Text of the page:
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You did the right thing, wonkyhamster, now only that, I suspect you are a mechanic, this makes a task of this nature easier..

How did the valve area appear, then ?
I'll bet it was reasonably clean. Unless one has the luxury of a number of photos showing sludge or no, this is hard to determine...
I'll have to pull my cover, examine what is exposed and then reseal as the bluebirds engine has run 145K miles for 9 years..
 

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I agree with earthworm, sludge or not, these oil starvation issues affect so many cars, not just Saabs, that taking the pan off and cleaning the screen once in the life of an engine seems like a good idea.

I am not sure that identifying lifter noise is easy on this engine unless you are a mechanic who listens to them every day. In theory, you can hear lifter noise the most with a cold engine, then the noise goes away when the car warms up. In reality a lot of noises go away when the engine warms up.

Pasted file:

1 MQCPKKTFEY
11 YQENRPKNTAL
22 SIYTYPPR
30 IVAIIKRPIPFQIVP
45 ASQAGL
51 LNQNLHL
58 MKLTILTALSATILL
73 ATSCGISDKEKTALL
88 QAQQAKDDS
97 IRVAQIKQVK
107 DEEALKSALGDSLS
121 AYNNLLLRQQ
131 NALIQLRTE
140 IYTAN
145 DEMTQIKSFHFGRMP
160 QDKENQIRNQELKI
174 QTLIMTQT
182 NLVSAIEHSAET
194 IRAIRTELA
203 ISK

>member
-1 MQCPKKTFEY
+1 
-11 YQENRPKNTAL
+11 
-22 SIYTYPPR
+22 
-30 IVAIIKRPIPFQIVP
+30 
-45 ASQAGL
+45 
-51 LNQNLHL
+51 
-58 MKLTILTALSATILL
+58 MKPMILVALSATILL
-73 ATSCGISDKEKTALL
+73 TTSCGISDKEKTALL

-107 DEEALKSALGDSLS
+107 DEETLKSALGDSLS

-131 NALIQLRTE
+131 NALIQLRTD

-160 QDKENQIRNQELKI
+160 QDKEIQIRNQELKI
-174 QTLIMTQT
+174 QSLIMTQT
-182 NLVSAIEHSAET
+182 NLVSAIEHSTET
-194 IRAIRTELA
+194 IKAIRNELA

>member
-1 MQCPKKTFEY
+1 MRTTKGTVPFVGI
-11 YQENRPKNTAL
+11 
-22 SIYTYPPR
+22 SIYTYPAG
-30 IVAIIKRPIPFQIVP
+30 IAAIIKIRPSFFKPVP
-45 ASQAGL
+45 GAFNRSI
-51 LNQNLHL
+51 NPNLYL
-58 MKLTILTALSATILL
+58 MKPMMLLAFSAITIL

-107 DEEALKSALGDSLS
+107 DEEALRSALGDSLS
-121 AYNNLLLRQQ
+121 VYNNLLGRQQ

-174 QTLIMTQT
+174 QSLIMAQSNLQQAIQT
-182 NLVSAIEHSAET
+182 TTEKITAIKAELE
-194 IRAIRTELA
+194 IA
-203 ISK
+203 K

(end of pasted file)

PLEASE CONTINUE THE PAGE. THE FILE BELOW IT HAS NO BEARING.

If not already done, inspect and measure the chain tensioner. That will tell you if the timing chain is ok.

You can also try something like Lubro-Moly "Ventil-Sauber" (valve clean). I was pretty sceptical, but a couple cans in two consecutive tanks of gas cleared up a leaking intake valve. A leakdown test on my engine still shows around 15% leakage +/- 3%, but that is not bad considering other engine issues (the rod bearings got bad enough that one came out in pieces). When first tested, the static leakage on #2 cyl was 78% :eek: At that point you can't even take a good reading.